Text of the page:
8. Sea Urchins

Red Sea Urchins underwater
Red Sea Urchins underwater | Image by raving666 from Pixabay

Sea urchins are round, spiny creatures that eat large amounts of algae. In fact, because sea urchins eat so much algae, devastated underwater kelp forests in California. In addition to algae, sea urchins feed on slow-moving underwater animals.

There are over 950 species of sea urchin, and these creatures can be found in all five of the world’s oceans! The sea urchin’s mouth has five teeth, which allows it to scrap algae off of the surfaces that it swims over.

9. Crabs

Hermit crab
Hermit crab stokpic from Pixabay

Since crabs are scavengers, they’re happy to feed on algae. Most types of sea crab eat both red and green algae. Certain species of crab are especially fond of algae, including the anemone carrying hermit crab and the arrow crab.

Not only do crabs eat algae, but some crab species use algae in interesting ways. For example, decorator spider crabs secure algae to their shells so that they can hide from predators! Some algae-eating crabs, like the dwarf red-tipped hermit crabs, are frequently found in aquariums.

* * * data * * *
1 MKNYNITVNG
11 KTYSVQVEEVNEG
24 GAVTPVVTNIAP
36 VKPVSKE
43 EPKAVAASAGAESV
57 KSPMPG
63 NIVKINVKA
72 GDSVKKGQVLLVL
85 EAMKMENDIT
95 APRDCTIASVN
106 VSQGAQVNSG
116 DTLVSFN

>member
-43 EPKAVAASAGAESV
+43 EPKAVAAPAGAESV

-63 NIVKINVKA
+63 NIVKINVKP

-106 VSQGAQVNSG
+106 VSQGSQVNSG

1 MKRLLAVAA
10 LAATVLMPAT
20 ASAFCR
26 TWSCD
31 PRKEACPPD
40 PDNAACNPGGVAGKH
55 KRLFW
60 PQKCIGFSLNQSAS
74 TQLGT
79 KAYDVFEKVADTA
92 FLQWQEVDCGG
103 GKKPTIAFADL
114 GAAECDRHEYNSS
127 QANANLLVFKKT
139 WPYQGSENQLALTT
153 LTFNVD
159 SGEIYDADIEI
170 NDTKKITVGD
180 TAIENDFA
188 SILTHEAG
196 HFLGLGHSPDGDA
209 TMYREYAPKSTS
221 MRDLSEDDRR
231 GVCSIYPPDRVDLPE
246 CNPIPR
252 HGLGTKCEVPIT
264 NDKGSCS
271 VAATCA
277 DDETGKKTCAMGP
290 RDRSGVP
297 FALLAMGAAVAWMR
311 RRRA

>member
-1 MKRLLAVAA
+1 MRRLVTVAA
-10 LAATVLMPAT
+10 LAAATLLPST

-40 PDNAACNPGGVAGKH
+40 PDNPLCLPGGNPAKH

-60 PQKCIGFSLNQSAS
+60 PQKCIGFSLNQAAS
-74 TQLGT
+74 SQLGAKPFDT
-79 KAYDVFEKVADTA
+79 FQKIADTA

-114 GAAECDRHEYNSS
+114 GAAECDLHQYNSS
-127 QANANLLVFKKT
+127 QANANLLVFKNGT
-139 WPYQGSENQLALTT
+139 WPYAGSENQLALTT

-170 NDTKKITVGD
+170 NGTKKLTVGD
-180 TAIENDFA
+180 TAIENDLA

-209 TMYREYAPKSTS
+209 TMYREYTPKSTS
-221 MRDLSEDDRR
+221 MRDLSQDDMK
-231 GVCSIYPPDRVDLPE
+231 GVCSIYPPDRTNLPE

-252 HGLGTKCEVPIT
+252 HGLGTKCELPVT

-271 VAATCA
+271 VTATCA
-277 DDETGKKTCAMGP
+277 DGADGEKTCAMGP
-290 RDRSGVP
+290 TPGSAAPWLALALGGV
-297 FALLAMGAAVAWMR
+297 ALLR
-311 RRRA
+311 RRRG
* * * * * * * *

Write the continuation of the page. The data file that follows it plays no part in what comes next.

10. Sea Slugs

Sea slug on corals
A sea slug on corals | image by Bernard DUPONT via Flickr | CC BY-SA 2.0
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Sea slugs are close relatives of sea snails, but they don’t have shells! There are over 3,000 different species of sea slug in total, and most of these species are known for their bright and vivid colors. While sea slugs are carnivores that feed on sponges and coral, they also eat a lot of algae.

In addition to eating algae, there are some types of sea slug that use algae as a form of defense. Some sea slugs eat the defensive chemicals that grow on algea. While these chemicals aren’t harmful to sea slugs, they make this gastropod poisonous to many of its natural predators.